TIFF 2013: Where are they now?


The Toronto International Film Festival was two months ago, so this year’s Oscar race has started to make shake out. Or has it? Two of the biggest players, American Hustle and Wolf of Wall Street, have not yet revealed themselves, so there is much to come. (The former looks like the dark moments of Goodfellas, the latter like the lighter moments of Goodfellas. Well, semi-light.)

Let’s see how some of TIFF’s biggies have fared since the festival. Not all of these were expected to be Oscar players, but all came in on a wave of hype:

  • 12 Years a Slave: The winner of TIFF’s audience award has not hit any major speed bumps since the festival, and remains the Best Picture frontrunner. Much depends on whether it can maintain its velocity now that it has been seen by general audiences. I believe it can.
  • August: Osage County: Like Saving Mr. Banks in London, August emerged from Toronto with strong notices, but not many suggestions that it was a game-changer in this year’s race. We shall see if audiences embrace it. If so, it could become a major player, at least on the acting side.
  • Blue Is the Warmest Color: Controversy sells, and Blue has had its share. So far, so good for the three-hour Cannes winner, but now it needs to stay in the spotlight. That could be tricky, although I still think a few Oscar nods are possible. It certainly deserves them.
  • Dallas Buyers Club: It received great reviews in Toronto, and is just about ready to open. If it is as moving and crowd-pleasing as many say it is, it’s a player. There is no doubt Jared Leto will be a nominee, and one has to think Matthew McConaughey is, too.
  • Don Jon: Joseph Gordon-Levitt’s directorial debut was never going to set the world on fire, but it did seem to open and close rather quickly. This should have a stronger impact on DVD/Blu-ray.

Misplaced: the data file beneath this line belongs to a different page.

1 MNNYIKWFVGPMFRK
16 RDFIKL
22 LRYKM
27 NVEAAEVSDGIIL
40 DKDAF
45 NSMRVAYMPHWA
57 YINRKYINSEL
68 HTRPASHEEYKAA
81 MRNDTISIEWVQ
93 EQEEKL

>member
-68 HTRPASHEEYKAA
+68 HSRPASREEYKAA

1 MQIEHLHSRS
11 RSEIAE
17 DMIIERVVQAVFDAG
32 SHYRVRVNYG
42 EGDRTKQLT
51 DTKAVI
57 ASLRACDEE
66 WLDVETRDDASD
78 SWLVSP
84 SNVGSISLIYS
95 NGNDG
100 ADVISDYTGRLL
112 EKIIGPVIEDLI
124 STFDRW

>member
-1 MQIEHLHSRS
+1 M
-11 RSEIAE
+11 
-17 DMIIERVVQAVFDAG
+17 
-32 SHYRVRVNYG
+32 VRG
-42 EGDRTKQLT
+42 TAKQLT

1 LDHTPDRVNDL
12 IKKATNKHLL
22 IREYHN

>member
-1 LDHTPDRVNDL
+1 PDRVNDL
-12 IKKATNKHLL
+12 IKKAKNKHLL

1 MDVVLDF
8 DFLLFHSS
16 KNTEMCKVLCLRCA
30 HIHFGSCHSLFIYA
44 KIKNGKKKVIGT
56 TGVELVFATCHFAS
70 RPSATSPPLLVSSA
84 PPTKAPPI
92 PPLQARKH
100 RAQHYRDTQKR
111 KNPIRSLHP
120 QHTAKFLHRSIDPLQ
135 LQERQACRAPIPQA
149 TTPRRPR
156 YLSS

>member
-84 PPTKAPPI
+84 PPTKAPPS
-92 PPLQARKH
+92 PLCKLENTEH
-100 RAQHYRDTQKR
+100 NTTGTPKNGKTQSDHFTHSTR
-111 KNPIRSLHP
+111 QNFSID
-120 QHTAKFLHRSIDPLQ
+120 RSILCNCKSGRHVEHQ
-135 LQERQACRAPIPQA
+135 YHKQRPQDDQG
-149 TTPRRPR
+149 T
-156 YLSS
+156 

• The Fifth Estate: Oof. A bomb, critically and commercially. But I still can’t wait to see it, so there’s that.
  • Gravity: A massive success, Gravity is a sure-fire Best Picture nominee, and it might even win. That being said, the more I ponder, the less thrilled I am, and I think it could fade a bit over the next few months.
  • Labor Day: For a Kate Winslet-starrer directed by native son Jason Reitman, the response to Labor Day was pretty muted. But it’s a good film, and might draw stronger notices outside of a festival setting. Audiences will likely connect with it, I think, so don’t count it out.
  • Parkland: The perfect example of a film that never recovers from bad buzz. In this case, it started in Venice, carried on to Telluride, so by the time the JFK assassination drama arrived in Toronto, it was DOA. The film opened just days after TIFF to miniscule grosses, and, shockingly, already arrived on DVD yesterday (Nov. 5).
  • Philomena: I still say Philomena is this year’s Oscar dark horse. I’m not saying it could win Best Picture, but I am saying it will be nominated, and that Judi Dench could find herself taking Best Actress. It’s a smart, funny, moving film, and audiences will eat it up.
  • Prisoners: The success of Prisoners was a pleasant surprise, since I’m not sure anyone had high hopes for it prior to festival season. It will do very well on DVD, and could even grab a few noms. A base hit for all involved.
  • Rush: Ron Howard’s film drew great reviews, and commercial indifference. I did not get to see it, and a few weeks after opening, it is pretty much forgotten. This is another that may get a second wind thanks to home viewing.
  • Salinger: Once the hype died, the Weinsteins’ documentary needed strong reviews. It did not get them, and is already streaming on Netflix!
  • The Square and Tim’s Vermeer: Two documentaries that emerged from festival season with stellar reviews, and more success to come. What could be better than that?

Photo courtesy of TIFF